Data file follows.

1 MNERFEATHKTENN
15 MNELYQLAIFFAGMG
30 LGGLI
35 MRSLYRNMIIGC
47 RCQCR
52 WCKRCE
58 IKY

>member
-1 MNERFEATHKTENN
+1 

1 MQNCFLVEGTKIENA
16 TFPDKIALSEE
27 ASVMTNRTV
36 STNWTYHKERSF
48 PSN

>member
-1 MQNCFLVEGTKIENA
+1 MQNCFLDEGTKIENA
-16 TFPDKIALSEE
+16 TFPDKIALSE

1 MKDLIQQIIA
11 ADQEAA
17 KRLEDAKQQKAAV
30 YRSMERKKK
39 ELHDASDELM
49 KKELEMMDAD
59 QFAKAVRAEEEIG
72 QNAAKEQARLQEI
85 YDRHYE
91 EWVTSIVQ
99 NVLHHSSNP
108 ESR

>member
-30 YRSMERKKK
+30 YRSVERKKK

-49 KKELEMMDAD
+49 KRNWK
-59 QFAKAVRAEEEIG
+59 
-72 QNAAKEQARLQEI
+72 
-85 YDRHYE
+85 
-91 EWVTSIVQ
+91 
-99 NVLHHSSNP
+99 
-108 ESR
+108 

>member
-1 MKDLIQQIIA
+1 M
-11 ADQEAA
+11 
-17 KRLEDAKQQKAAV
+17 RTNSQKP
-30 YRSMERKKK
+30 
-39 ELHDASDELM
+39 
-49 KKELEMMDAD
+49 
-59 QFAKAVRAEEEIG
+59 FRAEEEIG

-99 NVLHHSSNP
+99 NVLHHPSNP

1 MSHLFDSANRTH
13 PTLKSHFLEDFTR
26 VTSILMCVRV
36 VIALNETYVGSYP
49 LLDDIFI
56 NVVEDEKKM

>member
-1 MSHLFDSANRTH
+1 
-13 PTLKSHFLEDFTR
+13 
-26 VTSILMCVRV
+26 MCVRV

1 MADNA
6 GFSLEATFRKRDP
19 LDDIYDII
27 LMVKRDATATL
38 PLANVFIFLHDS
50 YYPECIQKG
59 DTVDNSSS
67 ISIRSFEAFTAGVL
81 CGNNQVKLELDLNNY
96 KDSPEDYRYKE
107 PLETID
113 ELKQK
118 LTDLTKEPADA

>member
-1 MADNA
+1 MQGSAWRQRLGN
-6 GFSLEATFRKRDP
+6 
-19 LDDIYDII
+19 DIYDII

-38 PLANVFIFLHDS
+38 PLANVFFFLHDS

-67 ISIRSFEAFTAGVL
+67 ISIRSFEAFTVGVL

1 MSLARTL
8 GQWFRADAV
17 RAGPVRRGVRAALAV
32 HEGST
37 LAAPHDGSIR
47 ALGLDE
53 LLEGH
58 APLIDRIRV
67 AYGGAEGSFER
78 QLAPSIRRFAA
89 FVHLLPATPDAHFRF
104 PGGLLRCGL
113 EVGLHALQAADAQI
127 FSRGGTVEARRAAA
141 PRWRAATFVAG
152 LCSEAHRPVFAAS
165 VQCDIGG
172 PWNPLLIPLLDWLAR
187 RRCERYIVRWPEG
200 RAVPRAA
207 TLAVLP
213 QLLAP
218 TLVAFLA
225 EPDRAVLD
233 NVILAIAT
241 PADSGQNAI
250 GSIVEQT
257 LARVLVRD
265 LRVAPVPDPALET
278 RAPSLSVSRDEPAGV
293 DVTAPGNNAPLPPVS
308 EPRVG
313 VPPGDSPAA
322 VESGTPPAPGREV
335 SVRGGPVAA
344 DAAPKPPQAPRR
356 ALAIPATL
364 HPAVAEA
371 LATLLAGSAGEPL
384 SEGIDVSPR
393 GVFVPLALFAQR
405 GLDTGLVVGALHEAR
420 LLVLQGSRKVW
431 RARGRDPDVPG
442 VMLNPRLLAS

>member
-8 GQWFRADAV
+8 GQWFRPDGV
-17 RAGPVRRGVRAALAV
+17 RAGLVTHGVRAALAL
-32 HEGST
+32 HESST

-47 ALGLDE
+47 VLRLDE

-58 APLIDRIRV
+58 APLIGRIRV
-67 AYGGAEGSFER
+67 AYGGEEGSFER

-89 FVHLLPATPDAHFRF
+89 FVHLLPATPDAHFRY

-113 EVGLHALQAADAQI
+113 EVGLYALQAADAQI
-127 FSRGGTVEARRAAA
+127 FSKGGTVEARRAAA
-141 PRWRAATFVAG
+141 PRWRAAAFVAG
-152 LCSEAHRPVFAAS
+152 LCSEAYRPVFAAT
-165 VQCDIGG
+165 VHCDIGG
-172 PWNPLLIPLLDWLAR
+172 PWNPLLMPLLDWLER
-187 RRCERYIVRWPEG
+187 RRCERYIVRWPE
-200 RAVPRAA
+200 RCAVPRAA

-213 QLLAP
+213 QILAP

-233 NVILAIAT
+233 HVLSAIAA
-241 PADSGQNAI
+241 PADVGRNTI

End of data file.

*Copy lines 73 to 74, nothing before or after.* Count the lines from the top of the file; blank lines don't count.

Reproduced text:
>member
-1 MSHLFDSANRTH